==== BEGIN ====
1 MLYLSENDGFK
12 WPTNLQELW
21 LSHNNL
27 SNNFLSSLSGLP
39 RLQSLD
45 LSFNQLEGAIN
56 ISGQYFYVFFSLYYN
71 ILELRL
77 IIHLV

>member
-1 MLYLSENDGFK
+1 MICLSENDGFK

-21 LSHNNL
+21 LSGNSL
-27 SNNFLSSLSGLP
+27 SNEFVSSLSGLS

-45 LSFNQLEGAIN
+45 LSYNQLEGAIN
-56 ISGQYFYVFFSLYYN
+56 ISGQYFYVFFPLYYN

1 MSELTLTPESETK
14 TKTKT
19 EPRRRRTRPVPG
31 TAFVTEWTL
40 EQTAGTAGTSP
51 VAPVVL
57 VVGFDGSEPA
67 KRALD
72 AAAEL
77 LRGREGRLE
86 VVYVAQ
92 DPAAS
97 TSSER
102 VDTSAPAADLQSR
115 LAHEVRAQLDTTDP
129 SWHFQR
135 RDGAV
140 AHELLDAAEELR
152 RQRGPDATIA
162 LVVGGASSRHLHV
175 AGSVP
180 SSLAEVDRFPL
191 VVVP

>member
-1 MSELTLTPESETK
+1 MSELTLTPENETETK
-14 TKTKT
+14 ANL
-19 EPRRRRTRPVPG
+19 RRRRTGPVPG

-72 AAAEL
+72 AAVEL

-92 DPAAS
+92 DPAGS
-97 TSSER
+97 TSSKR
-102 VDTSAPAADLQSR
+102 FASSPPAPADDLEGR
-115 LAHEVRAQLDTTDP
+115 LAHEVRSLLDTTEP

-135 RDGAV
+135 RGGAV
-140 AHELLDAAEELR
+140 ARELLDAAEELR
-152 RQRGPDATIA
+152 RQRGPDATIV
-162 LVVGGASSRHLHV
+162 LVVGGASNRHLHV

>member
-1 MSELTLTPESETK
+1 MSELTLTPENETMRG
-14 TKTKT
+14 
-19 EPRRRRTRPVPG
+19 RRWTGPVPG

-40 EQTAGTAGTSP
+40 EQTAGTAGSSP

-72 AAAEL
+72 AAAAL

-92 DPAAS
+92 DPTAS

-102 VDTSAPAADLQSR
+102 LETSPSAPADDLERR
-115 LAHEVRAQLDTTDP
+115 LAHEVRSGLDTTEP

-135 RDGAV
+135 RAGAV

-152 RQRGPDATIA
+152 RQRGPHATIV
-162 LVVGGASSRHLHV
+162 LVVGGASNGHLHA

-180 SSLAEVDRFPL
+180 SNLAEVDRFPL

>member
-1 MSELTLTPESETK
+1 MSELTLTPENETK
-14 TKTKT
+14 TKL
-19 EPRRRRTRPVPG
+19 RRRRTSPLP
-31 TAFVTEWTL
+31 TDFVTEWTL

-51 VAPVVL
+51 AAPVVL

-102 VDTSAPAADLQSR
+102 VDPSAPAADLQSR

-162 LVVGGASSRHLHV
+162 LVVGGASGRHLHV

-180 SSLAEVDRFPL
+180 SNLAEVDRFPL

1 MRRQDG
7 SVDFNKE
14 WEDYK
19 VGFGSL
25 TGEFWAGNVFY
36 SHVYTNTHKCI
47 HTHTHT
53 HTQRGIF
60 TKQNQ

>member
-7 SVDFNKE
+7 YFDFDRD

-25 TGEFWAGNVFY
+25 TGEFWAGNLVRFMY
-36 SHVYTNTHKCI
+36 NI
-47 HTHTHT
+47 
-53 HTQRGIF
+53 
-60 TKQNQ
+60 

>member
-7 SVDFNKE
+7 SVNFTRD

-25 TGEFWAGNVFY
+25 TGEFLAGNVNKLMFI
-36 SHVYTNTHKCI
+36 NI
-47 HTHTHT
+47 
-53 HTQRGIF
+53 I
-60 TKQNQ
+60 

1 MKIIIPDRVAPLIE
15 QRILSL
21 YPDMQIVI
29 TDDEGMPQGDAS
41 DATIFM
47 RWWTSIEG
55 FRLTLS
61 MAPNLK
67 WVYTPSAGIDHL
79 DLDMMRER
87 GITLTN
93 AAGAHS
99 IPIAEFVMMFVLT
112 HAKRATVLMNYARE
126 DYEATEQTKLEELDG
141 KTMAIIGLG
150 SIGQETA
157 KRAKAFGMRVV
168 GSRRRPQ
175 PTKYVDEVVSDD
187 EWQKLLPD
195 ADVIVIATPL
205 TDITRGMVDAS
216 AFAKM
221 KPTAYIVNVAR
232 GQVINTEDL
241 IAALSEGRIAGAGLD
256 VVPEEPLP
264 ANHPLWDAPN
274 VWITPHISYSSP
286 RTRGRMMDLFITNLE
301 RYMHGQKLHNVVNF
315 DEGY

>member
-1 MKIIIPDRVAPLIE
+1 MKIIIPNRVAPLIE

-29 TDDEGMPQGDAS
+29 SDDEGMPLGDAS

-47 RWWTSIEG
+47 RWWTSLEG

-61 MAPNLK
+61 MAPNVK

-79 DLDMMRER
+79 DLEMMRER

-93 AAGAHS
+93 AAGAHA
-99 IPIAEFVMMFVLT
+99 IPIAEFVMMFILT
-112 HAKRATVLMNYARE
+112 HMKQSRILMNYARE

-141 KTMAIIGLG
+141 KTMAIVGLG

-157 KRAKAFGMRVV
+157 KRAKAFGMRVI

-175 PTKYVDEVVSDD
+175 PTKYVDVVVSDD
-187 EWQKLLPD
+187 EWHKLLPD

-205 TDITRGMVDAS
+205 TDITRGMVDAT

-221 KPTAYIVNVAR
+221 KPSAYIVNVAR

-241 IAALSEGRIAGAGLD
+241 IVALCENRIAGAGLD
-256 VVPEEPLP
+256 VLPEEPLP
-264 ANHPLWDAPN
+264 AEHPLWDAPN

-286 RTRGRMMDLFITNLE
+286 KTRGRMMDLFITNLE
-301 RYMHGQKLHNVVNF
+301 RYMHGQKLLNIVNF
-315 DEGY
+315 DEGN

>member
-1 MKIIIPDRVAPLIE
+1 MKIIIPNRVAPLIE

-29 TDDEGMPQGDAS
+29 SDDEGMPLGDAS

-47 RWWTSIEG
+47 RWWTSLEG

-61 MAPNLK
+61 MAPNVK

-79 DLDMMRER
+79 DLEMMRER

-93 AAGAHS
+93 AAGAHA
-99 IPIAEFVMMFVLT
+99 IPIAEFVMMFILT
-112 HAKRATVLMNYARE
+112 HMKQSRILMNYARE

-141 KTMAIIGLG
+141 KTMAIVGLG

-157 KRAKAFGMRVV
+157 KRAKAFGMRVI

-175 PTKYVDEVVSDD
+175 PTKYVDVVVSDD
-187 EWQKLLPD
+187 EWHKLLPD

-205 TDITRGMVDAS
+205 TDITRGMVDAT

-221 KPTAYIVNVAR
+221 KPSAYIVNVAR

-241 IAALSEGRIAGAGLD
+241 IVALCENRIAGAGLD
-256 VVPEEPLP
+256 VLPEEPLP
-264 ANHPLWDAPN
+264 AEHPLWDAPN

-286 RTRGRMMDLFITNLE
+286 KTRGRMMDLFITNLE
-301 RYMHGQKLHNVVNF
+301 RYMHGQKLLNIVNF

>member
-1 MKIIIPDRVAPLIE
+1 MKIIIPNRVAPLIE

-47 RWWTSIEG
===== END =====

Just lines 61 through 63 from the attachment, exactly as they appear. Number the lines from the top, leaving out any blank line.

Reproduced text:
-135 RDGAV
+135 RGGAV
-140 AHELLDAAEELR